Today the U.S. Supreme Court heard the long-awaited argument in Trinity Lutheran Church—the first separation-of-church-and-state case in which newly confirmed Justice Gorsuch has sat and as questions about lines between religious liberties and the dangerous use of religion to discriminate take center stage in the national debate. Lambda Legal submitted a friend-of-the-court brief in Trinity Lutheran warning of pitfalls for LGBT people and people living with HIV if religious institutions are permitted to proselytize and to discriminate against LGBT people and other vulnerable minorities using government funds. I was in the Supreme Court for the oral arguments; here are my initial impressions.
The case is an appeal from federal rulings upholding Missouri’s adherence to its state constitutional provision, similar to provisions in over 30 other states’ constitutions, forbidding government aid to churches. Under that provision, rooted in Thomas Jefferson’s conception of separation of church and state, Missouri excluded Trinity Lutheran Church from participating in a state program giving grants to schools to resurface playgrounds with recycled scrap tire rubber. Trinity Lutheran, represented by the anti-LGBT group Alliance Defending Freedom (“ADF”), claims it’s entitled to the grant for its church preschool—at the same time ADF and Trinity Lutheran’s parent denomination have said publicly that church schools can exclude employees and children from other religions, and can even exclude children of same-sex parents. Lambda Legal’s brief brings these statements to light and warns that under no circumstances should churches that discriminate be given government support.
In a new twist just days ago, discussed at argument this morning, Missouri’s Governor announced that the State will now permit Trinity Lutheran and other churches to participate in the scrap tire program. This effectively gives Trinity all it has sought in this case—the ability to participate in the grant program—potentially making the case moot, and, in any event, as several Justices suggested, a poor choice for Court consideration.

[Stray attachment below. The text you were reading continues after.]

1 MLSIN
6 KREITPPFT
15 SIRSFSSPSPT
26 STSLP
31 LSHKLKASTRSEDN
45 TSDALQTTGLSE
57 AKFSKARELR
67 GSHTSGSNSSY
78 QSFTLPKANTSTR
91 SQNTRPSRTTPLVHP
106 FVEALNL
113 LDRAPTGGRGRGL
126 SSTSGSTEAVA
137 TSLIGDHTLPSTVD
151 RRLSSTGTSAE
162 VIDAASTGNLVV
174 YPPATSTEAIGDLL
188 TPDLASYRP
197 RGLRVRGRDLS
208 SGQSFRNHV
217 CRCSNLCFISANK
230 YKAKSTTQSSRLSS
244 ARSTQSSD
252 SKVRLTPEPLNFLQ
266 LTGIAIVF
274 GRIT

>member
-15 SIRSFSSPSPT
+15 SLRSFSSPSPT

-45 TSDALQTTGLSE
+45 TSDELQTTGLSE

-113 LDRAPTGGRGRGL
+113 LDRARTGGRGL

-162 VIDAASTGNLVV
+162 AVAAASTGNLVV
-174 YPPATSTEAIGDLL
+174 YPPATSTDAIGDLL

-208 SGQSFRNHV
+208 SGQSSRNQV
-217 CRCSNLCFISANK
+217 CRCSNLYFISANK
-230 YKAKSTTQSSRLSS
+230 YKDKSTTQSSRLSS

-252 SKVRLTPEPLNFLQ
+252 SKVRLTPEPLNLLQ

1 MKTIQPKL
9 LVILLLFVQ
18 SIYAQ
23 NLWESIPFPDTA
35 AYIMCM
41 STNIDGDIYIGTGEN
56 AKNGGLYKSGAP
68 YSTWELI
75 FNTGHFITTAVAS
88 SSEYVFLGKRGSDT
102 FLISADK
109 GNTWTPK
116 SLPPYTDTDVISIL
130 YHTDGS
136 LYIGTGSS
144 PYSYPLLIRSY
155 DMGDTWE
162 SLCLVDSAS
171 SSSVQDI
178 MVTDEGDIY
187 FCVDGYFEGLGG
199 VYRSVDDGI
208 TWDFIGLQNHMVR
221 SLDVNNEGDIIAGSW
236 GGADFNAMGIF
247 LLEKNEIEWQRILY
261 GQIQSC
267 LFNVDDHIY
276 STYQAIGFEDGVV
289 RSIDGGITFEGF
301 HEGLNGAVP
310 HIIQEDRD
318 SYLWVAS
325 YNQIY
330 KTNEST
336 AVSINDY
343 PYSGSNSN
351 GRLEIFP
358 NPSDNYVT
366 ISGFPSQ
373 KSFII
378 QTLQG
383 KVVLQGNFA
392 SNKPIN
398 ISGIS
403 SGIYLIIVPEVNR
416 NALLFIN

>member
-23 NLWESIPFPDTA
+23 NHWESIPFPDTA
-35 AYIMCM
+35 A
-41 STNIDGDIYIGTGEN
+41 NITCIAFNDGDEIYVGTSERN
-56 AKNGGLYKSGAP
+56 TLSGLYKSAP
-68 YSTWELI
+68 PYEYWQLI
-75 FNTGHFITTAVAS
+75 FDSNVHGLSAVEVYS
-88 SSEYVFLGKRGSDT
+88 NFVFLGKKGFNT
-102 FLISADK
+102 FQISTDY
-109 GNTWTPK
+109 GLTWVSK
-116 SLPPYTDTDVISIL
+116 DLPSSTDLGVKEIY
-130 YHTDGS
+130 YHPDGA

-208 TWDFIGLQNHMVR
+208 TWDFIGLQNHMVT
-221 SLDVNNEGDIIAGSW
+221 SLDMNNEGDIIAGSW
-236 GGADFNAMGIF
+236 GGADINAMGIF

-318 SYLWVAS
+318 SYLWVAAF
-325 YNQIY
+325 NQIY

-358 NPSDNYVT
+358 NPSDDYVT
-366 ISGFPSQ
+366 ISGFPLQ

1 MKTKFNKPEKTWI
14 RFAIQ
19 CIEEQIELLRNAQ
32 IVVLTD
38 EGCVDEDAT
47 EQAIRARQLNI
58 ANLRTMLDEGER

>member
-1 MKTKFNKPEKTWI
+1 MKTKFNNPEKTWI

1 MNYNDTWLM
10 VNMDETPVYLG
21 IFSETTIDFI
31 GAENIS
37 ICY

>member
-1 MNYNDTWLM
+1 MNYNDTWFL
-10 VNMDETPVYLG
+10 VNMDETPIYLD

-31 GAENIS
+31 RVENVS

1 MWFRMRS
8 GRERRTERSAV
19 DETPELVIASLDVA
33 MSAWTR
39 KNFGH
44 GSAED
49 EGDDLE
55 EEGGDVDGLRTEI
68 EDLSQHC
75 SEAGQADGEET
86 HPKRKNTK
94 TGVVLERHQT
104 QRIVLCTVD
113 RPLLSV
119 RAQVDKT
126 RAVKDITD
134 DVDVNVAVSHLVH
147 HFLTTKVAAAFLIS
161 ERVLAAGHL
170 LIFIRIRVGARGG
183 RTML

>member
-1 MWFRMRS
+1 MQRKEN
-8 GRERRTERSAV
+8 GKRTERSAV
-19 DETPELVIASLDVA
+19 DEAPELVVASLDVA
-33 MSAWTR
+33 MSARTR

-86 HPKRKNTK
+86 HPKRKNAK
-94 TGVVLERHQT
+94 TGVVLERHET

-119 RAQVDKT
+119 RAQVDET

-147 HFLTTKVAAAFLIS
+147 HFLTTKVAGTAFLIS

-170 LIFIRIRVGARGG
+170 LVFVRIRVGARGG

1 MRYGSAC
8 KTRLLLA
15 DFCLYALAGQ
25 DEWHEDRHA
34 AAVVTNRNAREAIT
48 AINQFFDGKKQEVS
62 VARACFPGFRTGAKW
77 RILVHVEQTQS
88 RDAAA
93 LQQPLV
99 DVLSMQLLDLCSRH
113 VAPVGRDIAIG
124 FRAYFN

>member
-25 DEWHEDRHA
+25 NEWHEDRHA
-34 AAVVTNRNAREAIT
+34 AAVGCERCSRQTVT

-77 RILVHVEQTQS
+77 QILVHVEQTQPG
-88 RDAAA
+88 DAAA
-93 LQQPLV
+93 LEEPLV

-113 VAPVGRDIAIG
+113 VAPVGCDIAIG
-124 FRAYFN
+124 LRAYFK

When it came to discussion of the merits, several Justices posed questions Lambda Legal also raised in our brief. In particular, as Justice Kennedy and others wondered, could Missouri be sure that the playground wouldn’t be turned into a prayer-ground for the school’s children? And, as Justice Ginsburg queried, wouldn’t there be other constitutional concerns if Trinity Lutheran decided to admit only Lutheran children or only Christian children? Justice Breyer asked if the church grant program could be analogized to neutral, generally available government fire-fighting services or vaccine programs, benefitting the health and welfare of children and others and not blocked by Missouri’s no-aid constitutional provision, opening whether this might be a narrow tack some Justices could consider taking.
Whether at least some Justices might decide that the Missouri Governor’s policy shift counsels against reaching the constitutional issues in the case, and how a majority might decide if the Court reaches the merits, remain open questions. What is clear is that more than child’s play—and the playground surface on which it takes place—is being debated in Trinity Lutheran and cases like Barber v. Bryant in which Lambda Legal is co-counsel with Mississippi advocates. These cases address the extent to which governments can choose to support, or decline for many compelling, and even constitutionally required, reasons to support, religious institutions and particular religious beliefs. For people who are LGBT and living with HIV, the stakes in this debate are extraordinarily high—the stigma and profound harms from government-funded discrimination and condemnation in the name of religion. As the Supreme Court made clear in the same courtroom just two years ago, the government no longer should participate in “harming and humiliating” LGBT people and their children, whether in the name of religion or for any other reason.